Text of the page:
Friday, June 17, 2011

Nostalgic About the Future: Open Source Entrepreneurship

Today's columnist is Julian Egelstaff from Freeform Solutions. He writes:
I'm nostalgic about the future. That sounds mixed up, but it's true. The future used to be a wondrous place, full of flying cars and plastic clothes and amazing architecture. Those were the good old “world's of tomorrow.” Some of them are still with us in a sense. The Seattle Space Needle predates the moon landings, and proudly shows us the sleek, stylized future that awaited us all afterwards.
The buildings of Ontario Place were constructed less than a decade after the World's Fair that brought us the Space Needle. The Ontario Place pavilions, hovering over water, speak the same optimistic language of the future. When they were new, they were filled with previews of tomorrow; I still vividly remember being there thirty years ago, and seeing computer animation for the first time — a wireframe paper airplane floating endlessly over a blocky landscape.
Somehow, we slipped off that path to the future and ended up in a different place. No flying cars (too bad). No plastic clothes (thank goodness). The Ontario Place pavilions are now deserted, awaiting demolition.
But on the flip side, we do have the Internet, more communications technology in our pockets than anyone could have dreamed of a generation ago, and a lot of open source software underlying it all. Sure, we didn't end up where some people thought we would, but it's been a wonderful march to a better tomorrow, hasn't it?
When we look back, it's easy to see the steps, though they're not always linear. In the case of open source and the Internet, you could single out:
But when we try and predict what's coming next — a key goal of any decent entrepreneur (entrepreneurship being the continuing theme of this month's OSBR) — it's a trap to look at that seemingly forward march of progress, and extrapolate to see tomorrow's technology today.
As Kierkegaard said, “Life can only be understood backwards; but it must be lived forwards.” History is the same way. It seems orderly when we're looking back, but that's just us imposing an interpretation on a series of scattered data points.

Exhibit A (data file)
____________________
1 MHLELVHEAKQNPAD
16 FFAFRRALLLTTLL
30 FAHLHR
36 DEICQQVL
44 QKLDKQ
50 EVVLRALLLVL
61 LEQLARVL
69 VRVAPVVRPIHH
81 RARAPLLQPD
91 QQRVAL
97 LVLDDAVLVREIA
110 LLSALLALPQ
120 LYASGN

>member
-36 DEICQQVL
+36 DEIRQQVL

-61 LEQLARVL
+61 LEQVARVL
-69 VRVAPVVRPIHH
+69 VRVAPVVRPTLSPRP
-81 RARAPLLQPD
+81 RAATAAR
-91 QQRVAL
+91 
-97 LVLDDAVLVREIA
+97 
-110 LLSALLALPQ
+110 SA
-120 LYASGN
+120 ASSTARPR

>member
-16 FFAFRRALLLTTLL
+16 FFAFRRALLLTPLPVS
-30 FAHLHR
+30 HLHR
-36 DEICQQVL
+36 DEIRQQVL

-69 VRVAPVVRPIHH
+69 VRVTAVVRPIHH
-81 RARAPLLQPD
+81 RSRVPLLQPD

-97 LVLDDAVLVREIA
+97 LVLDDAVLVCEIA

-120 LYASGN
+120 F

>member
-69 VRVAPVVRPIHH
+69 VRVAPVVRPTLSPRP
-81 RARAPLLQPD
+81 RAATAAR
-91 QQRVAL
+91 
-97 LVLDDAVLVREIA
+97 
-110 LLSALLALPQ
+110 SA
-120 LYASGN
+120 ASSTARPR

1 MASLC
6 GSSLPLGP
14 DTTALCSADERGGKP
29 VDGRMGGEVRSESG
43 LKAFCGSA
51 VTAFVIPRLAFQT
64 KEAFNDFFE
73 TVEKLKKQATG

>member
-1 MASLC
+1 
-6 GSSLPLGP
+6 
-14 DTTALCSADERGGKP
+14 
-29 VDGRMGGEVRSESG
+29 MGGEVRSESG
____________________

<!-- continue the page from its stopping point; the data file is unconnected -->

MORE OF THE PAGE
The progress of open source is not inevitable, and just because a lot of people seem to line up behind an idea, that doesn't make it come to pass. How many times have you heard people say that Linux will be “ready for the desktop” now/this year/next year/in three years? Sure, it's closer than ever before, but it's definitely not a mainstream desktop operating system, and it might never be.
Some people have suggested that there should be an open source “marketing board” modelled after the egg marketing board or the milk marketing board. This is an interesting idea, which has not yet come to pass, and which highlights the necessary interplay between technology and other forces, like business.
As technologists, those of us involved in open source see a bright future for it, and believe it can achieve great things. But the technology won't get there on its own. If you invent it, they might not come. The history of technology is full of examples of the truly sideways march of progress.
For instance, early crystal radio sets employed the first semiconductor diodes to tune in signals. This early innovation was replaced by vacuum tubes which dominated the electronics industry until the transistor came along in the 1950s.